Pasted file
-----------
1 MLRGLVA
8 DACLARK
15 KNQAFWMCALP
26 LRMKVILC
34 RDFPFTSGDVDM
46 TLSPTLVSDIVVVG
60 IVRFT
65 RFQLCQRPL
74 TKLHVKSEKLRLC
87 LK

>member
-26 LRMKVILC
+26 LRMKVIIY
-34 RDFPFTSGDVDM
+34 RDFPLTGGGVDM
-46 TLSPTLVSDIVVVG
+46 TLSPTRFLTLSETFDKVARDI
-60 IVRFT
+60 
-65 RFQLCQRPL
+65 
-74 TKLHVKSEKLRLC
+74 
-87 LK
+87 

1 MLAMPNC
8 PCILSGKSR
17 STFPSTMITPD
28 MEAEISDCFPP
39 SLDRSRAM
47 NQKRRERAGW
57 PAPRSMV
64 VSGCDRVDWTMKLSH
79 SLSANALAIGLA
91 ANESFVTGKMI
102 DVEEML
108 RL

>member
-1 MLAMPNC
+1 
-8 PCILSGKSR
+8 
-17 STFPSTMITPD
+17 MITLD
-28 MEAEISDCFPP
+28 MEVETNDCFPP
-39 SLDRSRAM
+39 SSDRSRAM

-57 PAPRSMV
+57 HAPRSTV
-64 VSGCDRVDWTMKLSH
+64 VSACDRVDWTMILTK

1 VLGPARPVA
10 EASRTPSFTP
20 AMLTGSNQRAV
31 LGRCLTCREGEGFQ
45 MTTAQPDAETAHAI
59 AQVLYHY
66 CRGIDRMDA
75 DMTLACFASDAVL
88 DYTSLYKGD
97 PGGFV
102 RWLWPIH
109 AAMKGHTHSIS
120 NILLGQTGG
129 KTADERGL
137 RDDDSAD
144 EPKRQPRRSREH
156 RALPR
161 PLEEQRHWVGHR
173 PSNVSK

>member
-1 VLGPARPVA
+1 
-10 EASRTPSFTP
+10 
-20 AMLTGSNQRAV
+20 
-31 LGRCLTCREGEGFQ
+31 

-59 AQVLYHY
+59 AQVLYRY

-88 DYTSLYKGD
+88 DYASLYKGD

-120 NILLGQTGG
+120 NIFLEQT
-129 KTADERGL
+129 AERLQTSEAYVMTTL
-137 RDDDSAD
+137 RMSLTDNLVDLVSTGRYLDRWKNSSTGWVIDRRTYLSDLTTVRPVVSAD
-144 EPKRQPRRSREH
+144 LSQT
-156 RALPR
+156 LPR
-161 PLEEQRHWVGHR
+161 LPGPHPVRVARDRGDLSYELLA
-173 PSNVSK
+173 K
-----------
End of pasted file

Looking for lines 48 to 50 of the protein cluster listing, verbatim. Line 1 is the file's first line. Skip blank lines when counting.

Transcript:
+39 SSDRSRAM

-57 PAPRSMV
+57 HAPRSTV